I've been at the annual conference of the Canadian Association for Studies in Adult Education, joined with the Adult Education Research Network. What I like about these sorts of things is not so much the formal sessions - although most were pretty good - but rather, the conversations with the interesting people who attend. Two sessions, however, really impressed me. One was Peter Jarvis's session on the political and economic forces behind the discourse of so-called lifelong learning. Jarvis pointed out how LLL is promoted extensively by the OECD - in other words, the developed countries - and supported by global corporations. He critically questions the influence of western, consumerist values, especially when applied in the context of emerging countries under the auspices of global institutions like the World Bank and the International Monetary Fund. Jarvis has an impish and wry style about him as he delves into a critical analysis of global economic forces. The room was packed, and Jarvis's controversial stand prompted a lively discussion.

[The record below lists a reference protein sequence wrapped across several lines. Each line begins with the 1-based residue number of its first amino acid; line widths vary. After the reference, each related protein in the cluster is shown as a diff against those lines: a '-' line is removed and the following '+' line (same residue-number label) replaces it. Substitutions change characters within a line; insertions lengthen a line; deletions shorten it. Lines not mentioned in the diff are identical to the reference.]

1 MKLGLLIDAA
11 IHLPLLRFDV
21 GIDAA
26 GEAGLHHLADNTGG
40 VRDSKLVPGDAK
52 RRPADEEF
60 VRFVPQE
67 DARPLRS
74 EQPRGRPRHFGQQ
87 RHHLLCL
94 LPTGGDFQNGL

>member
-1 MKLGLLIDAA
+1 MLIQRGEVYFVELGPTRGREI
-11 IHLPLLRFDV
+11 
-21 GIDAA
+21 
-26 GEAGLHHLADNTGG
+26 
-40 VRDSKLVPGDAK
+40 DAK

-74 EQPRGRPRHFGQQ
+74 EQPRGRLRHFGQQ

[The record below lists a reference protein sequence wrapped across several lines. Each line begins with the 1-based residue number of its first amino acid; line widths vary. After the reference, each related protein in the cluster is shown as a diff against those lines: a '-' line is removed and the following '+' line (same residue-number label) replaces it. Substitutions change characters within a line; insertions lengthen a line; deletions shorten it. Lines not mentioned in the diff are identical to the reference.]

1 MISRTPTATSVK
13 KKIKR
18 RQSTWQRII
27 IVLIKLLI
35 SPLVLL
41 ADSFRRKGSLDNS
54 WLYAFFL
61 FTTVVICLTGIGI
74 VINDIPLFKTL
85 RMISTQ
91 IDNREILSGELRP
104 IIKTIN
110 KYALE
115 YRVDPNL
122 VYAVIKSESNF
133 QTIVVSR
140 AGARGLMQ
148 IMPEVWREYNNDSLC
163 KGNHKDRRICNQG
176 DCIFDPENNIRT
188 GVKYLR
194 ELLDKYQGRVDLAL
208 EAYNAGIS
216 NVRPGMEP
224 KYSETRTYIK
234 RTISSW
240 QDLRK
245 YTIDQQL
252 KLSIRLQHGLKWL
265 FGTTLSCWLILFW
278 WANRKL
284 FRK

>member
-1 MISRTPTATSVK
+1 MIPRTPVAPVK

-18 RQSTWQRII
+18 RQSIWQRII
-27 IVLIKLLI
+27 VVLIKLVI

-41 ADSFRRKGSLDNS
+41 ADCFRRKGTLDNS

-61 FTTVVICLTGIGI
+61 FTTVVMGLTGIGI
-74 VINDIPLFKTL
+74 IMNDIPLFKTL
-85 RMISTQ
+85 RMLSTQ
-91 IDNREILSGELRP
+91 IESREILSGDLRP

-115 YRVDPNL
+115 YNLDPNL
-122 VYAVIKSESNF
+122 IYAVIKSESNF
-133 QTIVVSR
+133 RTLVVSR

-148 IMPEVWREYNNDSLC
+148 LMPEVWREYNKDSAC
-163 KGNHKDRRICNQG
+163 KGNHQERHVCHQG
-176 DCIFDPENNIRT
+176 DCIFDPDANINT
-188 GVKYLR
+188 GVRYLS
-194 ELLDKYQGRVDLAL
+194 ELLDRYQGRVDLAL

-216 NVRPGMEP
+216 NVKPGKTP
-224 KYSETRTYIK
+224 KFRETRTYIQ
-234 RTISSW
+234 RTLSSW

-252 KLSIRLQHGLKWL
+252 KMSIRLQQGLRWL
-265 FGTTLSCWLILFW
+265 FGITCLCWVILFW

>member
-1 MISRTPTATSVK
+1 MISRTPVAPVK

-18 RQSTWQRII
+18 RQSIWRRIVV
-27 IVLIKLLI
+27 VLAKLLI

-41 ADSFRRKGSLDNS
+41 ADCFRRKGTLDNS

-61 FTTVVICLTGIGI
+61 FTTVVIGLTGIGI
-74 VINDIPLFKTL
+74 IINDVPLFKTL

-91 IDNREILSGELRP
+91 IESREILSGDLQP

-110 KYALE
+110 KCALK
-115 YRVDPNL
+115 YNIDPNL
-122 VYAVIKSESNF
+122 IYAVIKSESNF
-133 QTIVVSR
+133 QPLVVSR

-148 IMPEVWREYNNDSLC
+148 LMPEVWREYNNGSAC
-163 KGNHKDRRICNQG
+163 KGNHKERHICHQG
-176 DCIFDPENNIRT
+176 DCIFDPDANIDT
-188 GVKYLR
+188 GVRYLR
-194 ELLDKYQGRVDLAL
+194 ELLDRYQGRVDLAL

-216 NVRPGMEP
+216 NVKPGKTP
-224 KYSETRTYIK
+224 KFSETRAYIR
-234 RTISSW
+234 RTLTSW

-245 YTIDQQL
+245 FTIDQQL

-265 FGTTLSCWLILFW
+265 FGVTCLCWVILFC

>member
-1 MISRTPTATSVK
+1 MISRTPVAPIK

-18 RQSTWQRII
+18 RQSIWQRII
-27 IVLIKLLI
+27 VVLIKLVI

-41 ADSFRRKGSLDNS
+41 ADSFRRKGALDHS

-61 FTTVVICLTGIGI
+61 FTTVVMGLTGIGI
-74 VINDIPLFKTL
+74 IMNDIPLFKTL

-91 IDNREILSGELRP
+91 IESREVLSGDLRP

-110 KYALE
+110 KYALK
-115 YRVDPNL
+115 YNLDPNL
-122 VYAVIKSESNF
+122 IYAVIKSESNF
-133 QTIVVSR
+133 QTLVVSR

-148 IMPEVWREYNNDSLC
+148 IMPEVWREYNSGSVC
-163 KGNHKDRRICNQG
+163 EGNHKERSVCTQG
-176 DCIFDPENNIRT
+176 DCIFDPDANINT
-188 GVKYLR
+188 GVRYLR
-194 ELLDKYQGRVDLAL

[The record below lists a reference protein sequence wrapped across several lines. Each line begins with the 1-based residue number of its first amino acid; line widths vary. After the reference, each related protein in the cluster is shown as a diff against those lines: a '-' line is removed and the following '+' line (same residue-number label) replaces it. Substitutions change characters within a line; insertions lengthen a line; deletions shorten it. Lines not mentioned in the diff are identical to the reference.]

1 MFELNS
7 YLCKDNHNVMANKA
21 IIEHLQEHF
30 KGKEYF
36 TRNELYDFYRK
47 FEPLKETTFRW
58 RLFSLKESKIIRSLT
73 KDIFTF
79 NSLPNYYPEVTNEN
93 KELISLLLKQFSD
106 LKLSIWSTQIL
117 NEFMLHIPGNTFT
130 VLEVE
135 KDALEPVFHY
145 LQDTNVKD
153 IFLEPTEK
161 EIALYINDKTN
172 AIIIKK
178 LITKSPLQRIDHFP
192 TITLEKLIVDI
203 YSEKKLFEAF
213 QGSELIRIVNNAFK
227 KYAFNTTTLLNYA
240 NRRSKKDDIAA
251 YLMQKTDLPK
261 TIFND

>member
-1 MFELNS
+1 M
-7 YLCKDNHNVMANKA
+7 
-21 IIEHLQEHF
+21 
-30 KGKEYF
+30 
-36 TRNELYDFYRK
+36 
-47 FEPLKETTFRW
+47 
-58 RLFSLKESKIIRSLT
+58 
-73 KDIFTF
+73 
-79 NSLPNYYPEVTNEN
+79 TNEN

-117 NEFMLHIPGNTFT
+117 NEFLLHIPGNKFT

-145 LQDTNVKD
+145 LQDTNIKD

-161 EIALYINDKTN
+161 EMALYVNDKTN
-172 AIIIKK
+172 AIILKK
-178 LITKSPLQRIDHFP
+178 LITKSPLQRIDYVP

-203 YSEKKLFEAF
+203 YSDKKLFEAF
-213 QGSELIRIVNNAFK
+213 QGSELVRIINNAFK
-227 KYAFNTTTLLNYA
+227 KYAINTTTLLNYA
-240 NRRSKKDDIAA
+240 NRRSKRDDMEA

The second session I loved was Jenny Sandlin's paper on the Reverend Billy and the Church of Stop Shopping. "Billy" is a performance artist who creates popular theatre to bring his anti-consumerist message to retail stores, mall parking lots, and even to the putative shrine of consumerism, New York's Times Square. Jenny's presentation focused on the Shopocalypse Tour, in which Reverend Billy invades Disney stores, Wal-Marts, and even Disneyland with his revival meeting, gospel-singing style. Here's a sample of his activist performance:
By the way, my roundtable on cyber-education in the wiki environment (which I unexpectedly had a chance to do twice) went over pretty well.
[Technorati tags: casae | peter jarvis | jenny sandlin | reverend billy]